Pielke Jr. implies conspiracy over routine journal procedure


In a blog post, Roger Pielke Jr. strongly implied a connection between his earlier critical post about a climate change paper and his subsequent dismissal from the editorial board of Global Environmental Change, the journal to which it was submitted. Following the journal’s point by point rebuttal, Pielke conceded the incident was a miscommunication — but some anti-science media have continued to portray the story as a “peer-review conspiracy” to shut out skeptical views.

The following is a guest post by Climate Nexus (in PDF format here):


In a blog post, Roger Pielke Jr. has strongly implied a connection between an earlier critical post about a climate change paper and his subsequent dismissal from the editorial board of the journal to which it was submitted. The editors of the journal, Global Environmental Change (GEC) rebutted these implications point by point, and requested that their response be posted on Pielke Jr.’s blog. Pielke then conceded that the incident was a miscommunication. Despite this thorough response, some anti-science media have continued to portray the story as a “peer-review conspiracy” to shut out skeptical views.

The claim:

In Pielke Jr.’s own words: “Five days ago I critiqued a shoddy paper by Brysse et al. 2013 which appeared in the journal Global Environmental Change. Today I received notice from the GEC editor-in chief and executive editor that I have been asked to ‘step down from the Editorial Board.’ They say that it is to ‘give other scientists the chance to gain experience of editorial duties’… [Editor Neil Adger] did not comment on my critical blog post. I take his response to mean that I am indeed the only one who has been removed at this time. So there you have it, another climate ink blot. Coincidence? You be the judge.”

The facts:

Pielke Jr.’s dismissal had nothing to do with his criticism of the paper. The editors had already decided to remove him from the board in November 2012 due both to Pielke’s sparse contributions of editorial reviews and to standard journal protocol. GEC board members are expected to review up to five papers per year, as part of their official duties. Pielke Jr. did not meet this quota. The only misstep by the journal was the long delay before the publisher, Elsevier, communicated with Pielke Jr.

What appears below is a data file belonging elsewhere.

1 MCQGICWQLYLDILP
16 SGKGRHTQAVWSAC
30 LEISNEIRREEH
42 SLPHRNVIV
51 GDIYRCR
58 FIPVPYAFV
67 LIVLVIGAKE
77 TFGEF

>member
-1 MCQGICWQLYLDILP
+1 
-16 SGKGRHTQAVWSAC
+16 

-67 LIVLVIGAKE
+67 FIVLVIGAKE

Straight from the editors:

  • “To create clarity let us put this on the record for you… The timing of you receiving a letter from Elsevier is a coincidence.”
  • “The Editors reviewed the Board at our meeting in November 2012 and subsequently informed Elsevier of who to rotate off. We had no further correspondence with Elsevier about this till they wrote to you on 20th February 2013… In addition to yourself, five other Board members have been not been reappointed for the new term and this has been conveyed to them in the past few days by Elsevier.”
  • “In the original appointment letter we wrote that we expected Board Members to review up to five papers per year. We have invited you to review 18 papers in the six years, of which you agreed to review just six and submitted five reviews (on one occasion we uninvited you before submission of your review as the review process had been completed). Your last review was submitted in August 2010. Last year, in 2012, we invited you to review, and you declined to review, in January, May and August.”

Pielke Jr.’s concession:

“I will chalk this up to poor communication coupled with unfortunate timing… For the record, just now I received a very gracious apology from Elsevier for how this situation was handled. I appreciate it.”